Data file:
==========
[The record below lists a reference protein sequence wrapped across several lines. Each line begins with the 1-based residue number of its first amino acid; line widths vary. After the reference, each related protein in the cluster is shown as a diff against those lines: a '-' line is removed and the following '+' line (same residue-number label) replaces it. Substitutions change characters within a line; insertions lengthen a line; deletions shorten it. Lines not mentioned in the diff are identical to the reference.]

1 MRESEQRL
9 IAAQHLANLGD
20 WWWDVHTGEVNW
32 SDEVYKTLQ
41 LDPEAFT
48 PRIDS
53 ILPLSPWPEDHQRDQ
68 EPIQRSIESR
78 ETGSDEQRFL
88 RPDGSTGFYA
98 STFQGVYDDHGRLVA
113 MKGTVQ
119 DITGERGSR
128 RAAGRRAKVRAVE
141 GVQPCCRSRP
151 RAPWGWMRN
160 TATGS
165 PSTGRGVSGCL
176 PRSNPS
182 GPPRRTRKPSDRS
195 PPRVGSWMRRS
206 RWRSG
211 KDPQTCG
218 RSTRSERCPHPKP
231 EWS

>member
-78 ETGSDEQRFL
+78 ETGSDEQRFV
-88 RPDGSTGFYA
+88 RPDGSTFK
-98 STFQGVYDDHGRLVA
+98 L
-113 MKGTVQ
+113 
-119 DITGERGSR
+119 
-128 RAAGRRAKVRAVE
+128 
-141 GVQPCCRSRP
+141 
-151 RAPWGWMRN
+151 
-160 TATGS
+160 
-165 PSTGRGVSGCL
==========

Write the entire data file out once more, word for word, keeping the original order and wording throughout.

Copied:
[The record below lists a reference protein sequence wrapped across several lines. Each line begins with the 1-based residue number of its first amino acid; line widths vary. After the reference, each related protein in the cluster is shown as a diff against those lines: a '-' line is removed and the following '+' line (same residue-number label) replaces it. Substitutions change characters within a line; insertions lengthen a line; deletions shorten it. Lines not mentioned in the diff are identical to the reference.]

1 MRESEQRL
9 IAAQHLANLGD
20 WWWDVHTGEVNW
32 SDEVYKTLQ
41 LDPEAFT
48 PRIDS
53 ILPLSPWPEDHQRDQ
68 EPIQRSIESR
78 ETGSDEQRFL
88 RPDGSTGFYA
98 STFQGVYDDHGRLVA
113 MKGTVQ
119 DITGERGSR
128 RAAGRRAKVRAVE
141 GVQPCCRSRP
151 RAPWGWMRN
160 TATGS
165 PSTGRGVSGCL
176 PRSNPS
182 GPPRRTRKPSDRS
195 PPRVGSWMRRS
206 RWRSG
211 KDPQTCG
218 RSTRSERCPHPKP
231 EWS

>member
-78 ETGSDEQRFL
+78 ETGSDEQRFV
-88 RPDGSTGFYA
+88 RPDGSTFK
-98 STFQGVYDDHGRLVA
+98 L
-113 MKGTVQ
+113 
-119 DITGERGSR
+119 
-128 RAAGRRAKVRAVE
+128 
-141 GVQPCCRSRP
+141 
-151 RAPWGWMRN
+151 
-160 TATGS
+160 
-165 PSTGRGVSGCL